Reeling from soaring energy costs, DuPont said yesterday it would raise prices on about 35,000 products that go into kitchen countertops...

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PHILADELPHIA — Reeling from soaring energy costs, DuPont said yesterday it would raise prices on about 35,000 products that go into kitchen countertops, police safety vests, cellphones and a host of other items.

The company would not say how much prices will rise on specific products but said the first of the increases could come as quickly as next week. DuPont’s 80 business units will make the changes, the company said.

The announcement by DuPont, one of the nation’s largest industrial companies, is evidence of inflationary pressure building from oil and natural-gas prices.

Consumer-price inflation was running at an annual rate of 3.2 percent until this summer. In July it increased to an annualized rate of 6 percent because of higher energy prices, said Richard DeKaser, chief economist with National City in Cleveland. He said he expects the elevated inflation rate to remain for the next few months but then decline as energy prices do.

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DuPont sells some of its products, such as Tyvek house wrap, to consumers in retail stores, but most of its products are distributed through other companies or sold as raw materials to manufacturers. DuPont also has a large biotech-seed business in the heartland.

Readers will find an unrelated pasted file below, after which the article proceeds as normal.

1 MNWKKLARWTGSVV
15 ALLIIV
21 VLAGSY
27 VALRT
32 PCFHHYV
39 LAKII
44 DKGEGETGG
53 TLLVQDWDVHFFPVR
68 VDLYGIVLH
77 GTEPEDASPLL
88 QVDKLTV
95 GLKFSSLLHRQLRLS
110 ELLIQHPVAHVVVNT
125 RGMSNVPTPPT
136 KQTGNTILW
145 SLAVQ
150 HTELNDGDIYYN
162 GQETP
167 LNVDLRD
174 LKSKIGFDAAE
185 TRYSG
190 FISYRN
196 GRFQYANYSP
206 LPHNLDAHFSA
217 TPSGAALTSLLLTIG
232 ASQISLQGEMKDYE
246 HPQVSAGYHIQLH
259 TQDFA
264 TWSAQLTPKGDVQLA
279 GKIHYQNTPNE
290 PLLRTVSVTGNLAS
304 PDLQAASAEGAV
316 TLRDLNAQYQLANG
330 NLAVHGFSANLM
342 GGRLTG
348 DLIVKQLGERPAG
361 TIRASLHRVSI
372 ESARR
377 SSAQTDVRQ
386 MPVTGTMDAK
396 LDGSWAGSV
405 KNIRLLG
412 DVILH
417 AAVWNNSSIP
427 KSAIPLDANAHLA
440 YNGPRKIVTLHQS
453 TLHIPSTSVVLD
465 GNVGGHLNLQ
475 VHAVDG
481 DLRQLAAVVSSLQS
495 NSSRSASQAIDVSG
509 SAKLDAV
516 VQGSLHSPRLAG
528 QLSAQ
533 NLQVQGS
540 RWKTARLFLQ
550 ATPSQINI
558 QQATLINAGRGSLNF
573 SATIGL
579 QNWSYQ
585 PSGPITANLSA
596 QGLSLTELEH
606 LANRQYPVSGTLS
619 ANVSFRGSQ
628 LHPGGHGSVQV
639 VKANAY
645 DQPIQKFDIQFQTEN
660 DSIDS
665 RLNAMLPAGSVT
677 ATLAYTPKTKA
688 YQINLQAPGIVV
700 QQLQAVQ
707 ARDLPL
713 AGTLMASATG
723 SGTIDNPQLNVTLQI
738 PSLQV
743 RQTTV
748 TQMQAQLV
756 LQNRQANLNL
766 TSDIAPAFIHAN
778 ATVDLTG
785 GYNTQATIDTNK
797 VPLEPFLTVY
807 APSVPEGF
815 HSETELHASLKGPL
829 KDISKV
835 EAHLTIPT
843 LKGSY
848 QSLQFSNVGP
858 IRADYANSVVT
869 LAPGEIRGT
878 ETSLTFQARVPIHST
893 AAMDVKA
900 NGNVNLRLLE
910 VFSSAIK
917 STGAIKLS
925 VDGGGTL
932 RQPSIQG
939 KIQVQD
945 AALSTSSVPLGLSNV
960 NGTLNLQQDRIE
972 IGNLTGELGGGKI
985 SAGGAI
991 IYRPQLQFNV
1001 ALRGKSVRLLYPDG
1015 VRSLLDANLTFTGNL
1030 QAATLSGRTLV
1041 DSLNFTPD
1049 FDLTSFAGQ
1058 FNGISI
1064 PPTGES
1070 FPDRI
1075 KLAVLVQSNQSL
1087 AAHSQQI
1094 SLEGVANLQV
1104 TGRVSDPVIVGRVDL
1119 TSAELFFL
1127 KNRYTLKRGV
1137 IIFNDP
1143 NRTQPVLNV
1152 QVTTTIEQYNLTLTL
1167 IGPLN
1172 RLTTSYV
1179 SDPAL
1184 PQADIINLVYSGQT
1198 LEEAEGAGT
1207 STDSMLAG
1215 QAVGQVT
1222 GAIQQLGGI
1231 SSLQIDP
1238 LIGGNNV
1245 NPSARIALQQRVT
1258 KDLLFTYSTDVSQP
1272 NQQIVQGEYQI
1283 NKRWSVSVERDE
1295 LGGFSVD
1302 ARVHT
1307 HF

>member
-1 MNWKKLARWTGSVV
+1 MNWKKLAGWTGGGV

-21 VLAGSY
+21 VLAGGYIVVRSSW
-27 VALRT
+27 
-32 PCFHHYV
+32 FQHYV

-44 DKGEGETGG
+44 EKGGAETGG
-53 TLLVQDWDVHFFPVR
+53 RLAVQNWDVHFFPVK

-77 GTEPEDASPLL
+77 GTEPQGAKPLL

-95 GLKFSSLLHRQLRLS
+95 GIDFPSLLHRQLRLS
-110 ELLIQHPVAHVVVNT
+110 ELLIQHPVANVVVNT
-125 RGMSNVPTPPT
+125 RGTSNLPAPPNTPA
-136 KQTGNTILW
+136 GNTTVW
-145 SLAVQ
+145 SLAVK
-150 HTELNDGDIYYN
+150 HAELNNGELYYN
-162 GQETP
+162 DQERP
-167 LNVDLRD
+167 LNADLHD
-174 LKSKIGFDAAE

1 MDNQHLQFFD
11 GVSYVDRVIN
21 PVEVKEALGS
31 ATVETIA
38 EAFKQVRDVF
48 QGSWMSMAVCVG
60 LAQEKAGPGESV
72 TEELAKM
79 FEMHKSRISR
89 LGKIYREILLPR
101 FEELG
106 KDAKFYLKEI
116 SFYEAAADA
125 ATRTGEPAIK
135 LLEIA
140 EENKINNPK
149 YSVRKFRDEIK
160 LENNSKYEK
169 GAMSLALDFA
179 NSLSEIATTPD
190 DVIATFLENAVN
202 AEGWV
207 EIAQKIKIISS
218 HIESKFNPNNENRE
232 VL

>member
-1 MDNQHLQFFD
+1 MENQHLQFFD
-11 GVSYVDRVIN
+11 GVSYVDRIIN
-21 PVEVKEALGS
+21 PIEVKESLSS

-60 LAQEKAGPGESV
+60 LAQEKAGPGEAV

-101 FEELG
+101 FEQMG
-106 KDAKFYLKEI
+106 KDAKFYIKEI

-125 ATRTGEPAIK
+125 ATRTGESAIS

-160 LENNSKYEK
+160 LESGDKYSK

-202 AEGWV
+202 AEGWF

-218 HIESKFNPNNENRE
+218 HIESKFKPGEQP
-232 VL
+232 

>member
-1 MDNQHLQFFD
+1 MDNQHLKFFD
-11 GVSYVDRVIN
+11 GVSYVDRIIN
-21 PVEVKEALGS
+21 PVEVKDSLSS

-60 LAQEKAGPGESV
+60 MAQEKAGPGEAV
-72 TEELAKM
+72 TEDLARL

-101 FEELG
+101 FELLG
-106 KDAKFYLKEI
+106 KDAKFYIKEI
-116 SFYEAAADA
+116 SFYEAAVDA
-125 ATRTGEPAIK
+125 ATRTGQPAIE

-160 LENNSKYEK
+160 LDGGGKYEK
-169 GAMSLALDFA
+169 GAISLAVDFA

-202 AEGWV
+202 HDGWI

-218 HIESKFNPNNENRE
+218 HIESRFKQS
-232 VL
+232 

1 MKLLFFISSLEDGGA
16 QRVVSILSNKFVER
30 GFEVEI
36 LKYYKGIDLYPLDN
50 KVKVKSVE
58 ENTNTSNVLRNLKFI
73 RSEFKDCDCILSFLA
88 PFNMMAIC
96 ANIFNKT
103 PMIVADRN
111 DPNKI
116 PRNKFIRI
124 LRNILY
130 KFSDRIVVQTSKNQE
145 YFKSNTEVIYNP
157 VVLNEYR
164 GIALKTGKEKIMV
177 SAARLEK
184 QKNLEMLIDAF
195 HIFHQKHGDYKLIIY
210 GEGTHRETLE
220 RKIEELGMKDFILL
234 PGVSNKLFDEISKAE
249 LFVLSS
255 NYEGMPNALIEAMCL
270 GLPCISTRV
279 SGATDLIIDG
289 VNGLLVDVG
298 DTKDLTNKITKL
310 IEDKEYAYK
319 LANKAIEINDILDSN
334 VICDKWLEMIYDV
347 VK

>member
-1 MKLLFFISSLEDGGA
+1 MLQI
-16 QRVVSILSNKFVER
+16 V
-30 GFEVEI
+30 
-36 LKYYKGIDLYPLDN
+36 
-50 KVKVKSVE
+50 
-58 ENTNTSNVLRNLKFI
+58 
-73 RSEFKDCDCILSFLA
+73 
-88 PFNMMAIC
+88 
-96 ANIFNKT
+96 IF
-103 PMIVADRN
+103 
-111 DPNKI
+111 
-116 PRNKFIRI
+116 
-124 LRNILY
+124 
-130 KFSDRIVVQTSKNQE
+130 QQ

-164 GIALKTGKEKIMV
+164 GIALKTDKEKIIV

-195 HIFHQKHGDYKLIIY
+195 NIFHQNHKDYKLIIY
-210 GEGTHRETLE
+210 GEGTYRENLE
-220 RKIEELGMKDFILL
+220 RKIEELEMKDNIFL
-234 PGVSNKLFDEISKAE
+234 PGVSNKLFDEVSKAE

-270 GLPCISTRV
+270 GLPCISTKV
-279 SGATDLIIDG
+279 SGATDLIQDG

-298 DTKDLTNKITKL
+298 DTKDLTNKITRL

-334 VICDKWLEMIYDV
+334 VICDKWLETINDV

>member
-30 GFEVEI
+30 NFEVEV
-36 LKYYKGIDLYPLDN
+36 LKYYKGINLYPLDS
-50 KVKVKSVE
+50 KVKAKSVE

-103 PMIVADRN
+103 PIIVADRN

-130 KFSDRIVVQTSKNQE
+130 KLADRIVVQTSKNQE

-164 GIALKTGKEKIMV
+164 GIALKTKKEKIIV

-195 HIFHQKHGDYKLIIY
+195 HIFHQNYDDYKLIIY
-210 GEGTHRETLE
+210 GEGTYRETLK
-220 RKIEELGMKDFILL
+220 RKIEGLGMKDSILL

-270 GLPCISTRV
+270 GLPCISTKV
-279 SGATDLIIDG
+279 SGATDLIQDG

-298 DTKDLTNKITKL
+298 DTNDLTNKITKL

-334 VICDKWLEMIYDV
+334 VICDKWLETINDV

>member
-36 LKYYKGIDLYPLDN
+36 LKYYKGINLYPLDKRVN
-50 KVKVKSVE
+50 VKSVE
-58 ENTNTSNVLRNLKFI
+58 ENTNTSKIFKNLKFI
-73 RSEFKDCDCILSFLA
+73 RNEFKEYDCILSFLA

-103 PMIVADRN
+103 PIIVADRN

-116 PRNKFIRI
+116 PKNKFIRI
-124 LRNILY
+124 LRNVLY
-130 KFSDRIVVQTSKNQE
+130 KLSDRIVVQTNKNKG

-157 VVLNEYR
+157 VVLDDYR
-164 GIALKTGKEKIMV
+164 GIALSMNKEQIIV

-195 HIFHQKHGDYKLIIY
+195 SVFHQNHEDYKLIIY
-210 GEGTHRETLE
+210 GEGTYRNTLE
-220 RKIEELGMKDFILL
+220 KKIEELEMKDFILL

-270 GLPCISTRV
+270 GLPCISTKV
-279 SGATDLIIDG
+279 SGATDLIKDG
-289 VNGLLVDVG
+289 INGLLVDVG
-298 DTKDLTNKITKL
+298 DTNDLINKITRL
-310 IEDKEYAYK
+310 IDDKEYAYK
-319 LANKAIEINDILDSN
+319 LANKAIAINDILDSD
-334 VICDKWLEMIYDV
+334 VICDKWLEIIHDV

DuPont, which acknowledged this summer that it had underestimated how quickly crude-oil prices would rise, says higher oil and natural-gas prices could add $13.5 billion in raw-material costs to U.S. chemical companies for the year.

Even before Hurricane Katrina, which damaged production rigs in the Gulf of Mexico and refineries on the Gulf Coast, tight global supplies were pressuring energy prices.

“This is real, and it’s here to stay,” Diane Gulyas, DuPont’s chief marketing officer, said yesterday in an interview. “It goes beyond Katrina. Katrina certainly exacerbated a bad situation.”

DuPont has concluded that there is an imbalance between growing energy consumption worldwide and new energy supplies, and that this will keep prices high for some time, Gulyas said.

Crude oil closed at $63.34 per barrel yesterday.

Evoking a phrase common in the 1970s, Kevin Swift, chief economist with the trade group American Chemistry Council, said yesterday: “This is a supply shock.”

The chemical industry “consumes an awful lot of energy,” he said, and natural gas is a big concern to chemical companies.